7. protozeloz

Posts: 5396; Member since: Sep 16, 2010

this is why low end phones should be just considered "feature smartphones" don't expect much power from a 400MHz processor... sorry

8. xxA4Hxx unregistered

What concerns me is that it seems maybe my memory isnt as good as they dont want to update any phones with Motorola blur on it. They have the atrix coming out for att with blur on it which now makes me think it may never get an update.

9. dandirk unregistered

Blur, SenseUI etc are honestly the bane of android inmho. They are the root cause of all the "fragmentation" complaining out there. imho they should make these UIs... applications. Easy to remove/install if a user wants to. Then hopefully upgrades would be easier for everyone. Not to mention as least give options to mitigate "fragmentation".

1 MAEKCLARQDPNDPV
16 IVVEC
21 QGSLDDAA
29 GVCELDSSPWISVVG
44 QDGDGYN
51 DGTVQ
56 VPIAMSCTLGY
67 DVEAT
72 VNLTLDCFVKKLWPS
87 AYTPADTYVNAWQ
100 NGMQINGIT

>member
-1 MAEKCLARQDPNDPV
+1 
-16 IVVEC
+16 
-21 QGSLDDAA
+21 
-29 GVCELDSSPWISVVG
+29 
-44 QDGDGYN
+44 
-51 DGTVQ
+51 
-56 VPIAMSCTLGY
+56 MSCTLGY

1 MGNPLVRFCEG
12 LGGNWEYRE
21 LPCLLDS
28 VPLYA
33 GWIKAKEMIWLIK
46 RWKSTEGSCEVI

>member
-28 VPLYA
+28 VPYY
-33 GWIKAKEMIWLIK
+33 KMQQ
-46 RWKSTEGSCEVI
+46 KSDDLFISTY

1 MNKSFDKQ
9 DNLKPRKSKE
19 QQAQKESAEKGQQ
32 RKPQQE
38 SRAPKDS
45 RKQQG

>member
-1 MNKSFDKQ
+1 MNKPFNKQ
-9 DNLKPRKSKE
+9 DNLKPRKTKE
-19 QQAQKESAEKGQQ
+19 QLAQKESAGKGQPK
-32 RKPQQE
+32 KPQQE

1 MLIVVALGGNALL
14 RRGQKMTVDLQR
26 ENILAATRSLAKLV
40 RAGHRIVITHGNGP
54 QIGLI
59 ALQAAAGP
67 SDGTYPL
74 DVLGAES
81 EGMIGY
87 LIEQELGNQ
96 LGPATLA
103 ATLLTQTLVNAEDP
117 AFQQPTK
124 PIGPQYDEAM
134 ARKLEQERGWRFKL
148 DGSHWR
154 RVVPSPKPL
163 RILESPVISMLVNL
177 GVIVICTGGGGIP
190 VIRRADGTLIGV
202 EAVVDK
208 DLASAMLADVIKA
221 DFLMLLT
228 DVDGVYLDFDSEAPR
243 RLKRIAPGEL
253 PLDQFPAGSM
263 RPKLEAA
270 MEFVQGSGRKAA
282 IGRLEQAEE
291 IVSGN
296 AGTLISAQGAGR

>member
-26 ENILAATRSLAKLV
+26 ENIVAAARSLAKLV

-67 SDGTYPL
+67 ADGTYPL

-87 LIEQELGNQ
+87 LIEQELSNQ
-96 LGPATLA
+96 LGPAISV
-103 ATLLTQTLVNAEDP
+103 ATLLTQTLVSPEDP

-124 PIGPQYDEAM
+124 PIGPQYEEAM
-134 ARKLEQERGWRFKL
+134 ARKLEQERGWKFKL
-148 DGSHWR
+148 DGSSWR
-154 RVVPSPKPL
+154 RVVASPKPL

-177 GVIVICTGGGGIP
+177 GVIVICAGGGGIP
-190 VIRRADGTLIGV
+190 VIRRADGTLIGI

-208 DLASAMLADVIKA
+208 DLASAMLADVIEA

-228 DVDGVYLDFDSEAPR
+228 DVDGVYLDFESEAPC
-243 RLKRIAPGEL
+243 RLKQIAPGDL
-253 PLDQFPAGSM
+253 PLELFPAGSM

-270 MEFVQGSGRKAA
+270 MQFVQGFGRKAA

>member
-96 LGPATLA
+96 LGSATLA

10. downphoenix

Posts: 3165; Member since: Jun 19, 2010

This is the biggest downfall of the Android platform, leaving it up to the phone manufacturers and carriers to do software updates. They are only in it to sell phones. Why update the phones when you can just PO the current users and make them feel forced into paying retail price for phone or cancel their current carrier and upgrade with someone else to get a phone? You sell more phones this way. Google really needs to step in here, because the carriers and manufacturers so far have proved they dont care about the end users.

11. downphoenix

Posts: 3165; Member since: Jun 19, 2010

Think of it this way. Say Microsoft decided to "leave it up to HP, Dell, Toshiba, etc." to release the updates for their computers. We would start seeing major fragmentation on the Windows market, and also say you buy a new HP PC with Windows 7, but HP decides your particular computer model is only good enough to receive updates for the next year despite your PC being capable of the updated software. The goal is to drive you to buy more, and this plan will backfire on them and push people to iOS, WebOS, Symbian, and WP7 phones sooner rather than later.